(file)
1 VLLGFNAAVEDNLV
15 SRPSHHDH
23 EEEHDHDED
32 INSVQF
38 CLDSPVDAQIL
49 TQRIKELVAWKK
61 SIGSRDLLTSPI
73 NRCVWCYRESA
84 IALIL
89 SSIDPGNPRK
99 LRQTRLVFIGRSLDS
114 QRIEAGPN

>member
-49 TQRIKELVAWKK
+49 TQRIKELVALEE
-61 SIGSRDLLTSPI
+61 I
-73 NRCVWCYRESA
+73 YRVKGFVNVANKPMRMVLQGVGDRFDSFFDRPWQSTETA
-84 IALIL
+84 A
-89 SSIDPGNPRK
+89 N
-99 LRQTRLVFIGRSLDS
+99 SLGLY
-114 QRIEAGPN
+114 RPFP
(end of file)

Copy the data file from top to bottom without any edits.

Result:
1 VLLGFNAAVEDNLV
15 SRPSHHDH
23 EEEHDHDED
32 INSVQF
38 CLDSPVDAQIL
49 TQRIKELVAWKK
61 SIGSRDLLTSPI
73 NRCVWCYRESA
84 IALIL
89 SSIDPGNPRK
99 LRQTRLVFIGRSLDS
114 QRIEAGPN

>member
-49 TQRIKELVAWKK
+49 TQRIKELVALEE
-61 SIGSRDLLTSPI
+61 I
-73 NRCVWCYRESA
+73 YRVKGFVNVANKPMRMVLQGVGDRFDSFFDRPWQSTETA
-84 IALIL
+84 A
-89 SSIDPGNPRK
+89 N
-99 LRQTRLVFIGRSLDS
+99 SLGLY
-114 QRIEAGPN
+114 RPFP